Qualcomm was hit with yet another record-breaking fine by an Asian antitrust body yesterday, as the Taiwan Fair Trade Commission (TFTC) announced its finding that the US chipmaker has abused its monopoly power. The regulator levied a penalty of 23.4 billion New Taiwan Dollars, which totals around $773 million.
In addition to the fine, the statement released by the TFTC (here, in Chinese) indicated that Qualcomm will be ordered to cease the following licensing practices:
- Including provisions in contracts signed with Qualcomm’s competitors demanding that they provide sensitive distribution information (such as prices, buyers, sales amount, model number, etc)
- Including provisions in the components supply contracts signed with mobile phone manufacturers relating to a vertical restraint that chip supply is not allowed without being authorised by Qualcomm
- Including exclusive business discount provisions in the contracts signed with related enterprises
The press release also reveals some interesting details about Qualcomm’s licensing business in the market. The violating licensing practices, it says, occurred over the past seven years. During that time, Qualcomm collected 400 billion New Taiwan Dollars in licensing fees from Taiwanese companies; at today’s exchange rates, that’s around $13.2 billion. During the same span, Taiwan-based manufacturers purchased around $30 billion worth of baseband chips from the US company.
At first blush, the ruling appears to be along similar lines as those handed down previously by China’s National Development and Reform Commission (NDRC) and the Korean Fair Trade Commission (KFTC). “Qualcomm holds big number of standard essential patents in CDMA, WCDMA and LTE segments and is the dominant provider of CDMA, WCDMA and LTE baseband chips,” one translation reported. “It abused its advantage in mobile communication standards, refused to license necessary patents.”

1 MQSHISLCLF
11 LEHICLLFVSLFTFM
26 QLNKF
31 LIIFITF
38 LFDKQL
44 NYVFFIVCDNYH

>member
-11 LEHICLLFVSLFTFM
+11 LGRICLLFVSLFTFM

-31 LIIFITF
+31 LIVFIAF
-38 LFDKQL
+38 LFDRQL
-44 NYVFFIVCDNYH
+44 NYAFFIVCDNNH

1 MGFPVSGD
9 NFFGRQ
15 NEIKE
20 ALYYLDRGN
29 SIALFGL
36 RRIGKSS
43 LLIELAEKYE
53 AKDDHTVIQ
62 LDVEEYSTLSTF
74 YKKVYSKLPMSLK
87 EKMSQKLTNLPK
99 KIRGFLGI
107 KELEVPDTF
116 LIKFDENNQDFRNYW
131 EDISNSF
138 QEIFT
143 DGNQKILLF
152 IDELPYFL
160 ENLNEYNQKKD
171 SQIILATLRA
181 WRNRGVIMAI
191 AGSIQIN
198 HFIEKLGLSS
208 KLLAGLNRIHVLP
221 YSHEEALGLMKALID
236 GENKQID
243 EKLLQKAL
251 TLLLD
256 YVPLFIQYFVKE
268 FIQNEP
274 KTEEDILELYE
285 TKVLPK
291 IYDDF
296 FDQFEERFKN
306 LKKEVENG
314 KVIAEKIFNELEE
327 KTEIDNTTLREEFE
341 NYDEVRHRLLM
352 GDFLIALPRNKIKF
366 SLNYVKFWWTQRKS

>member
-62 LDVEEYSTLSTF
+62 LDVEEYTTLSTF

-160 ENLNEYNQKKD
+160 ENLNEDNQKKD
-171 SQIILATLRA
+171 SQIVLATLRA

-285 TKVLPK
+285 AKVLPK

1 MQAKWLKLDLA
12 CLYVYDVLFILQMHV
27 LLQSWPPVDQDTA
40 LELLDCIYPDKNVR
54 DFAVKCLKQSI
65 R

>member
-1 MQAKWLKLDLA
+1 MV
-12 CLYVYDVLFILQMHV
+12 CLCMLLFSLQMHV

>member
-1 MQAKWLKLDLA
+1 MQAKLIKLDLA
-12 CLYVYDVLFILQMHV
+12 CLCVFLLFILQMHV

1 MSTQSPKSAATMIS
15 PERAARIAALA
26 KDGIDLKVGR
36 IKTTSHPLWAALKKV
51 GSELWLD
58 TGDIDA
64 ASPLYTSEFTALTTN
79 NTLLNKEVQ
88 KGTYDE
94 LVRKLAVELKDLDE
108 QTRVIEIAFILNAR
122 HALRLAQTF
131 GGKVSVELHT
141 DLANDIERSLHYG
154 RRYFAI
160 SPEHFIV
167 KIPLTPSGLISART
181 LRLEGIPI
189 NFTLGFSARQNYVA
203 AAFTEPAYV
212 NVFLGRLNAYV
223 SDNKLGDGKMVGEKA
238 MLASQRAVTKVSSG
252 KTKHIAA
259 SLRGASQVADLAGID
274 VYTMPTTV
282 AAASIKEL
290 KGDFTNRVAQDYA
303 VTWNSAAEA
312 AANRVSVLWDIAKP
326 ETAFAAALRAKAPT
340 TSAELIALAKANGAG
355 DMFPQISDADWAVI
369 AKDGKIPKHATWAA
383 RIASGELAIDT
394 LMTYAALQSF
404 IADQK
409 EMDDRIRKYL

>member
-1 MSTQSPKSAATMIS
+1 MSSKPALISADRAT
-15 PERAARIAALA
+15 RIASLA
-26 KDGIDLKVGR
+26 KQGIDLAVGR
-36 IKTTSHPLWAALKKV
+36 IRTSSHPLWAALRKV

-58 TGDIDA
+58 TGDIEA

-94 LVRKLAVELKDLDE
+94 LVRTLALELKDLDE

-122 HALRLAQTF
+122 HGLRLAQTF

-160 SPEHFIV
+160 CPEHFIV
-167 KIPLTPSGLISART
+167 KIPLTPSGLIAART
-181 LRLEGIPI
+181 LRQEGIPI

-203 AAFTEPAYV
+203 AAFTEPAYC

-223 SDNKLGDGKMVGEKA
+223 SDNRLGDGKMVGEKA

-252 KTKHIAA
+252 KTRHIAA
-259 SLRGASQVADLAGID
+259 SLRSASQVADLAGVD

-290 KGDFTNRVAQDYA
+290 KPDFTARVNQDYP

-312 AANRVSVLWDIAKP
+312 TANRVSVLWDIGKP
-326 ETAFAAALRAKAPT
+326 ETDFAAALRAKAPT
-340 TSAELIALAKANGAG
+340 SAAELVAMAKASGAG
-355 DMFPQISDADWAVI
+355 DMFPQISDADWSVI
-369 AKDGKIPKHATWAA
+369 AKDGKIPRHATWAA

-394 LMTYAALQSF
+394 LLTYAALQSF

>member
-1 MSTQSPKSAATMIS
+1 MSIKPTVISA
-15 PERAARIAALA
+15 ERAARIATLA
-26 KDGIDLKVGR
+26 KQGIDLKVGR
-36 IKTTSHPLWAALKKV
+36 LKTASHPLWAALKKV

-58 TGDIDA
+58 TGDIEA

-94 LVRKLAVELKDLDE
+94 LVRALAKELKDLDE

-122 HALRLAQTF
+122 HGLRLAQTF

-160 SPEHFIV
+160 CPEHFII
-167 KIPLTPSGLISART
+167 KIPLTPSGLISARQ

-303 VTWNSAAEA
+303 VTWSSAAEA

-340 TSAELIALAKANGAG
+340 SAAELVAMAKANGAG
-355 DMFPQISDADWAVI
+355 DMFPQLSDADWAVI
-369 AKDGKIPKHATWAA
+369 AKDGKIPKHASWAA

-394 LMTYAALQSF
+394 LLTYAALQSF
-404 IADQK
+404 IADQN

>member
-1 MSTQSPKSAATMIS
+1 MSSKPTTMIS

Qualcomm’s global battle to defend its licensing practices from antitrust scrutiny has placed it at loggerheads with many of the biggest names in Taiwanese industry. One of most notable rulings by the KFTC in its Qualcomm probe was that the US company must negotiate licences with competitors including Mediatek – a Taiwanese company that is a fierce rival for mobile chipset sales. Qualcomm’s multijurisdictional legal battle with Apple has also seen four major Taiwanese contract manufacturers – Foxconn, Wistron, Compal and Pegatron – caught in the crossfire, on the receiving end of Qualcomm lawsuits. Seen through this lens, the TFTC’s tough stance isn’t much of a surprise.
Qualcomm says it will ask Taiwanese courts to stay any behavioural remedies and overturn the large fine, which it claims “bears no rational relationship” to its revenues in the market. Its efforts to do the same regarding the KFTC’s $900 million ruling in 2016 have so far been frustrated, but the company announced in September that it was asking the Korea Supreme Court to intervene.
Whatever happens with the appeals, the fact that the TFTC has shown its cards means there is one less major regulatory question mark for Qualcomm in Asia. The focus of the antitrust war may shift to the US and EU going forward, although there is still important Apple-Qualcomm litigation going on in China, Taiwan and Japan.
The IP and antitrust nexus will take centre stage later this month at IPBC Asia. I will be moderating a panel that includes representatives from ZTE, Intel and Conversant IP, as well as distinguished antitrust law professor and attorney Kimitoshi Yabuki.
Thanks to Crystal Chen at Tsai, Lee & Chen in Taipei for providing help with translation.